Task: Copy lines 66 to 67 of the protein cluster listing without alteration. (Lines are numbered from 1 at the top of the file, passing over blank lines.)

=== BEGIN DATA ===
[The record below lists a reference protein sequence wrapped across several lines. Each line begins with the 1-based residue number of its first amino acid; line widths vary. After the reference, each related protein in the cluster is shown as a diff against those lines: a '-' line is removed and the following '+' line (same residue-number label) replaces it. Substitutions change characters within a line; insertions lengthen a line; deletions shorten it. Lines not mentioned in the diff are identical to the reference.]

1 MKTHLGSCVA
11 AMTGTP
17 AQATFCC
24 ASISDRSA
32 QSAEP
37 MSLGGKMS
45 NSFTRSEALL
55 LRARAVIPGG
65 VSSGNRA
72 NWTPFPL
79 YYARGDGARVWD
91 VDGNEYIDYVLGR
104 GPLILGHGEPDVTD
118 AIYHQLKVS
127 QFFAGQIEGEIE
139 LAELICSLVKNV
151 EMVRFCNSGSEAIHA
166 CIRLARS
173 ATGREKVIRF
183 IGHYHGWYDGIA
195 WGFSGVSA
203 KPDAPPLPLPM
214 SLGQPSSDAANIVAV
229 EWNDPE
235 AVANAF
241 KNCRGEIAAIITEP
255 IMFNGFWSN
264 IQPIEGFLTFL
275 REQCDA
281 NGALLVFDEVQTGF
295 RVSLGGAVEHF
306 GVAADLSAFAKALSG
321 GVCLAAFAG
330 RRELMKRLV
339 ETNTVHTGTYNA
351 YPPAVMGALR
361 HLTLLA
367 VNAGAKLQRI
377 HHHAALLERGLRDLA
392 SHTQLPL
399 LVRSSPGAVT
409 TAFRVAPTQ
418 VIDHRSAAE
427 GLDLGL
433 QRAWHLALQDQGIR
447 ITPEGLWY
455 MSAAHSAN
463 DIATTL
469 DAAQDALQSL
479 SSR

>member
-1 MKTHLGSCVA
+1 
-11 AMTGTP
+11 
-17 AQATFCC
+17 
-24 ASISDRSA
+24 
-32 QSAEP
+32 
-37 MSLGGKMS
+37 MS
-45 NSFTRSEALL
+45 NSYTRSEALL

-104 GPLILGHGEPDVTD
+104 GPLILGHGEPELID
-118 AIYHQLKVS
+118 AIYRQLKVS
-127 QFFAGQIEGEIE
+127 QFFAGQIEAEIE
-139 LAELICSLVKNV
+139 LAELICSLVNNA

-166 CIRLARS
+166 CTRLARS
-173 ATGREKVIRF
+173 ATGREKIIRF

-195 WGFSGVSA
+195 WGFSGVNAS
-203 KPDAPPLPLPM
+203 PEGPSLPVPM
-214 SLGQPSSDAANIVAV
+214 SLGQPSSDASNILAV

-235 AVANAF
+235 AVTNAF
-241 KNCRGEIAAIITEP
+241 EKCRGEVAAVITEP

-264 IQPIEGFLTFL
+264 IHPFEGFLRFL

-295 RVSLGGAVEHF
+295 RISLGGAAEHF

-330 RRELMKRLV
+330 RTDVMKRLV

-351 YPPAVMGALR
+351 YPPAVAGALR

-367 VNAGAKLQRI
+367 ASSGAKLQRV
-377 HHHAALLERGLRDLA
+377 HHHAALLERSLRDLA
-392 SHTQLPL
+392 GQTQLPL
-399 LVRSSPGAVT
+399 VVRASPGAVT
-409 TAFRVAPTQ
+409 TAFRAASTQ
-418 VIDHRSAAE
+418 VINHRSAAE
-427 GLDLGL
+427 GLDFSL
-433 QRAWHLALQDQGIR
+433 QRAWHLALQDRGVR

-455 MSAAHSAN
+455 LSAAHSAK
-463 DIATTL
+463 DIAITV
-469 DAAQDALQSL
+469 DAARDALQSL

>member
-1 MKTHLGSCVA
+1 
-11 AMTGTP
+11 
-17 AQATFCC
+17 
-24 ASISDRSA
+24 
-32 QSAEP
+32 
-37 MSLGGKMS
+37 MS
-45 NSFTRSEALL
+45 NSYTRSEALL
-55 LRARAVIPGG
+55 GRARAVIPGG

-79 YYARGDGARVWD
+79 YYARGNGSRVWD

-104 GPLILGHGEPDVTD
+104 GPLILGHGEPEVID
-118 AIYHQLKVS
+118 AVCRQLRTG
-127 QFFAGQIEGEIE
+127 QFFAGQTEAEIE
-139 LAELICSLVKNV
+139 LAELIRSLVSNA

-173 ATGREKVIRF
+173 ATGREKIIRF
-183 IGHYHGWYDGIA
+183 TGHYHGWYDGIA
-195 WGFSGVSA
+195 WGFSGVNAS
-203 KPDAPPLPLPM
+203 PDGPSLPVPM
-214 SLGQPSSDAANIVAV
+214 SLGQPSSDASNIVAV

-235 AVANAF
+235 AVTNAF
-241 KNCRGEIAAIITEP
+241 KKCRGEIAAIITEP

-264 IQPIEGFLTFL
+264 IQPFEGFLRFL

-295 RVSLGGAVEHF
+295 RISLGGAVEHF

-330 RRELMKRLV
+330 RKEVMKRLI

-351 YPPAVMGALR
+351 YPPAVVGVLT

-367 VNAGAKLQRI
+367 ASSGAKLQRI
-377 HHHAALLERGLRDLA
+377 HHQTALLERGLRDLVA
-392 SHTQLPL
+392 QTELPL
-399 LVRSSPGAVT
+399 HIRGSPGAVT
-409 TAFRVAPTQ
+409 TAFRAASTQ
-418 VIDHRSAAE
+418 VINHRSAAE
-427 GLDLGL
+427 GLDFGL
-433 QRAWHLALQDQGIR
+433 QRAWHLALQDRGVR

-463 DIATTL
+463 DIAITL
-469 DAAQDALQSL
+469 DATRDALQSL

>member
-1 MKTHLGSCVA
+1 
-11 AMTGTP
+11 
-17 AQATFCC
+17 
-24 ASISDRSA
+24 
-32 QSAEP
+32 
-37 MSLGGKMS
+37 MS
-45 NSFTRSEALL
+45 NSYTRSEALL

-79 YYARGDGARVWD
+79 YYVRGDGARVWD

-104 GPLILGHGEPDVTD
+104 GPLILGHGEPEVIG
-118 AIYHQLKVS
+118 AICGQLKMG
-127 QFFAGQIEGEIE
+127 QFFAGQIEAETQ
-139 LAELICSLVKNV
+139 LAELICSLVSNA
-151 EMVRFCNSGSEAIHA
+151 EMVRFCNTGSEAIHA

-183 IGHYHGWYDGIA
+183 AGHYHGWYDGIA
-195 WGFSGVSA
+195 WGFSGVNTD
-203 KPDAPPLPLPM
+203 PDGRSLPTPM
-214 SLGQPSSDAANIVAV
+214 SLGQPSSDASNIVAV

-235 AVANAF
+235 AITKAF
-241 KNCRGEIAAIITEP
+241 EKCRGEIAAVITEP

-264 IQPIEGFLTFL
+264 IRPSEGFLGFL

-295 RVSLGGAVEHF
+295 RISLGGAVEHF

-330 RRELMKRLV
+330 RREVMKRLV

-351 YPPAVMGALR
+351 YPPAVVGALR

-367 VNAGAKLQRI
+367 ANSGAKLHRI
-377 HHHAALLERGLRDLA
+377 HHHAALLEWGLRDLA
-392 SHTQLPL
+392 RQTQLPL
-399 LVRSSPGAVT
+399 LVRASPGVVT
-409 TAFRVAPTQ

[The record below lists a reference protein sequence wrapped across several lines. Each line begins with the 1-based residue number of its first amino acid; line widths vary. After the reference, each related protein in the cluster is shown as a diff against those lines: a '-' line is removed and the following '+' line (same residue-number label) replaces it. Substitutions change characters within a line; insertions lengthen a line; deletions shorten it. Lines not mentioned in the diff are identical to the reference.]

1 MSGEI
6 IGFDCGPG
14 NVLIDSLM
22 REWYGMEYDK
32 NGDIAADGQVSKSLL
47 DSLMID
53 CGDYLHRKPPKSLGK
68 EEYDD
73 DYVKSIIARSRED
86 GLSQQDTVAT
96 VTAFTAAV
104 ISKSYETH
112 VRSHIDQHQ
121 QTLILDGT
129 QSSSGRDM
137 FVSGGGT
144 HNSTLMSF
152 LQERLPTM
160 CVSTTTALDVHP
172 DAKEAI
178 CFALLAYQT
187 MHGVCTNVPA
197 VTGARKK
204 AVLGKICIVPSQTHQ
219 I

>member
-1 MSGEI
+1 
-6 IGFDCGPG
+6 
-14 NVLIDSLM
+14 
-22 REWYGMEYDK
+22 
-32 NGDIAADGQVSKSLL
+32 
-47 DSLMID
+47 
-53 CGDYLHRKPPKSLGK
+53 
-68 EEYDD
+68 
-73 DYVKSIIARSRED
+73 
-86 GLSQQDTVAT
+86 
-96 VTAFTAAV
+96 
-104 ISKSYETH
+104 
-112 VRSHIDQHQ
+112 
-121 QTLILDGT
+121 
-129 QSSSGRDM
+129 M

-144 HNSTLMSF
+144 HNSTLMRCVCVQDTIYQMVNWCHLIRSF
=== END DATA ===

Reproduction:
+45 NSYTRSEALL

-104 GPLILGHGEPDVTD